Re: [RFC 0/4] Virtio uses DMA API for all devices
From: Benjamin Herrenschmidt
Date: Fri Aug 03 2018 - 21:23:26 EST
On Fri, 2018-08-03 at 22:07 +0300, Michael S. Tsirkin wrote:
> On Fri, Aug 03, 2018 at 10:58:36AM -0500, Benjamin Herrenschmidt wrote:
> > On Fri, 2018-08-03 at 00:05 -0700, Christoph Hellwig wrote:
> > > > 2- Make virtio use the DMA API with our custom platform-provided
> > > > swiotlb callbacks when needed, that is when not using IOMMU *and*
> > > > running on a secure VM in our case.
> > >
> > > And total NAK the customer platform-provided part of this. We need
> > > a flag passed in from the hypervisor that the device needs all bus
> > > specific dma api treatment, and then just use the normal plaform
> > > dma mapping setup.
> > Christoph, as I have explained already, we do NOT have a way to provide
> > such a flag as neither the hypervisor nor qemu knows anything about
> > this when the VM is created.
> I think the fact you can't add flags from the hypervisor is
> a sign of a problematic architecture, you should look at
> adding that down the road - you will likely need it at some point.
(Appologies if you got this twice, my mailer had a brain fart and I don't
know if the first one got through & am about to disappear in a plane for 17h)
Well, we can later in the boot process. At VM creation time, it's just
a normal VM. The VM firmware, bootloader etc... are just operating
Later on, (we may have even already run Linux at that point,
unsecurely, as we can use Linux as a bootloader under some
circumstances), we start a "secure image".
This is a kernel zImage that includes a "ticket" that has the
appropriate signature etc... so that when that kernel starts, it can
authenticate with the ultravisor, be verified (along with its ramdisk)
etc... and copied (by the UV) into secure memory & run from there.
At that point, the hypervisor is informed that the VM has become
So at that point, we could exit to qemu to inform it of the change, and
have it walk the qtree and "Switch" all the virtio devices to use the
IOMMU I suppose, but it feels a lot grosser to me.
That's the only other option I can think of.
> However in this specific case, the flag does not need to come from the
> hypervisor, it can be set by arch boot code I think.
> Christoph do you see a problem with that?
The above could do that yes. Another approach would be to do it from a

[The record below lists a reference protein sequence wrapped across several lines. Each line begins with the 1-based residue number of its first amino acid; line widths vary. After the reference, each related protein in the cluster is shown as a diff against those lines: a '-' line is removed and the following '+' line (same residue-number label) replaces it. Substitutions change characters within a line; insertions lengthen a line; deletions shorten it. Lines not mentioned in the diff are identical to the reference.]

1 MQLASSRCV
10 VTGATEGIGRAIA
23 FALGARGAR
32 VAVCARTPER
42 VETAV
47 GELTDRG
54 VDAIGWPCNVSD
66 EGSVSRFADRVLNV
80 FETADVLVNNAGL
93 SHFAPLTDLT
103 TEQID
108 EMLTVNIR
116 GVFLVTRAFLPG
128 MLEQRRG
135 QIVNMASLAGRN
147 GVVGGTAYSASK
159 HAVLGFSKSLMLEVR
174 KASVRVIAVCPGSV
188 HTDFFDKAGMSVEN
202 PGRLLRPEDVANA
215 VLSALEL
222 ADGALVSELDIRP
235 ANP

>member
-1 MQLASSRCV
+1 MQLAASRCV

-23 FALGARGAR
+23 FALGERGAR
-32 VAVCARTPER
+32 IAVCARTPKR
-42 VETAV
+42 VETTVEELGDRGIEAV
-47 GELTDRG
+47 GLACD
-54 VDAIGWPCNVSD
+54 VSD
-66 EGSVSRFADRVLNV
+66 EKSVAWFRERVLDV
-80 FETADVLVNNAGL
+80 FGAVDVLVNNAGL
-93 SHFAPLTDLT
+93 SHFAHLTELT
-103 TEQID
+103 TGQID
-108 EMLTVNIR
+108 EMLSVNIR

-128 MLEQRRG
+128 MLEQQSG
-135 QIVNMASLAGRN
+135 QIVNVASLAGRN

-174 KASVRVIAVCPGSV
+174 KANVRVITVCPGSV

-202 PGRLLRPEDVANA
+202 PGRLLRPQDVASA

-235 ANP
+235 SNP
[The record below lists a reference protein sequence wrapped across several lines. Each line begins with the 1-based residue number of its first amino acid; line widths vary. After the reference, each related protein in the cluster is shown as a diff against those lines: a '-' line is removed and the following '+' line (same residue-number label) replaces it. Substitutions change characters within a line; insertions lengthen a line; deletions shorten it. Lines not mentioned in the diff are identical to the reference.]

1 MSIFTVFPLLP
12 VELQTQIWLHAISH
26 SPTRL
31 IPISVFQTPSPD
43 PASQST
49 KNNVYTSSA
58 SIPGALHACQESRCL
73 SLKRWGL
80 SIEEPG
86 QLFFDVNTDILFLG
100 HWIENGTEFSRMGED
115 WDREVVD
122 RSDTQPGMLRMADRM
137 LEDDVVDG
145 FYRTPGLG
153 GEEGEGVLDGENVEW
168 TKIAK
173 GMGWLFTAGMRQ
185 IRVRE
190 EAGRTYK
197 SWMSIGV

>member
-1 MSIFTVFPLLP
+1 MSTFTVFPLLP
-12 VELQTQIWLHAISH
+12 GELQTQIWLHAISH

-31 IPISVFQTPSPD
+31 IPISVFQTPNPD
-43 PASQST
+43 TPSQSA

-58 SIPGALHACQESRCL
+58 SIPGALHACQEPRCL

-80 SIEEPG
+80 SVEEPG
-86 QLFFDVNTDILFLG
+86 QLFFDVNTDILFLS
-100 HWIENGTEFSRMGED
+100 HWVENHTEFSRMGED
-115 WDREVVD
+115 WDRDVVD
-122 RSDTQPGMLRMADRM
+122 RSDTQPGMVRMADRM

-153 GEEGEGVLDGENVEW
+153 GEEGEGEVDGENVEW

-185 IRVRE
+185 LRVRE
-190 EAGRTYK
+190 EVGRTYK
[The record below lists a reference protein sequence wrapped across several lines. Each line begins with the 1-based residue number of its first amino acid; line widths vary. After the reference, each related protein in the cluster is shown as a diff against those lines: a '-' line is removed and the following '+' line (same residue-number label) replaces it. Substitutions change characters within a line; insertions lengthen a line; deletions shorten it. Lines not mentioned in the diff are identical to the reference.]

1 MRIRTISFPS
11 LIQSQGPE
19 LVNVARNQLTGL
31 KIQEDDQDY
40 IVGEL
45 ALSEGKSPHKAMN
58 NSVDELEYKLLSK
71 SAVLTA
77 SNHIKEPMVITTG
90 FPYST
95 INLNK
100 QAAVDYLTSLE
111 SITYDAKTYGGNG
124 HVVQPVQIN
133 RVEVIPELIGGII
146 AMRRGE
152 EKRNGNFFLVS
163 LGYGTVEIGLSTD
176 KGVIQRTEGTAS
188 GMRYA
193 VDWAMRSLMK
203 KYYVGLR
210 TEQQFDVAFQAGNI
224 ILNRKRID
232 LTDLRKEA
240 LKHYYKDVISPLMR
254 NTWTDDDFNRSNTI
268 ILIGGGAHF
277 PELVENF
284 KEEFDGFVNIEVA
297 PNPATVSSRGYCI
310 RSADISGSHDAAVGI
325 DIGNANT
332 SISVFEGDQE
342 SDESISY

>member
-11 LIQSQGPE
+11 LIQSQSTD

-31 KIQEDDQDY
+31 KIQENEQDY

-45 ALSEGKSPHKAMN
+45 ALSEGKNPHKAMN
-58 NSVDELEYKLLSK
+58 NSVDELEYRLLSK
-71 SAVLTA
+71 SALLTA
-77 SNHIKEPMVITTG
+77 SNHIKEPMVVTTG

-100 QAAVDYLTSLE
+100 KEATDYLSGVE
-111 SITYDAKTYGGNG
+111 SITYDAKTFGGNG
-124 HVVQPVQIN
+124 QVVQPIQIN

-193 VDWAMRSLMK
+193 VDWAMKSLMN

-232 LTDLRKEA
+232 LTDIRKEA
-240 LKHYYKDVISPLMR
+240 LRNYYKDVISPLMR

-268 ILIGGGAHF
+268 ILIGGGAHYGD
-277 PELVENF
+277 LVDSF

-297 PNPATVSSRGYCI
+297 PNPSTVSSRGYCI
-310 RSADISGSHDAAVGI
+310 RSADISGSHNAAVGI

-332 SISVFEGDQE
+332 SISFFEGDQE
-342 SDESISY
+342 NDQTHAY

small virtio "quirk" that pokes a bit in the device to force it to
iommu mode when it detects that we are running in a secure VM. That's a
bit warty on the virito side but probably not as much as having a qemu
one that walks of the virtio devices to change how they behave.
What do you reckon ?
What we want to avoid is to expose any of this to the *end user* or
libvirt or any other higher level of the management stack. We really
want that stuff to remain contained between the VM itself, KVM and
We will need some other qemu changes for migration so that's ok. But
the minute you start touching libvirt and the higher levels it becomes
> > > To get swiotlb you'll need to then use the DT/ACPI
> > > dma-range property to limit the addressable range, and a swiotlb
> > > capable plaform will use swiotlb automatically.
> > This cannot be done as you describe it.
> > The VM is created as a *normal* VM. The DT stuff is generated by qemu
> > at a point where it has *no idea* that the VM will later become secure
> > and thus will have to restrict which pages can be used for "DMA".
> > The VM will *at runtime* turn itself into a secure VM via interactions
> > with the security HW and the Ultravisor layer (which sits below the
> > HV). This happens way after the DT has been created and consumed, the
> > qemu devices instanciated etc...
> > Only the guest kernel knows because it initates the transition. When
> > that happens, the virtio devices have already been used by the guest
> > firmware, bootloader, possibly another kernel that kexeced the "secure"
> > one, etc...
> > So instead of running around saying NAK NAK NAK, please explain how we
> > can solve that differently.
> > Ben.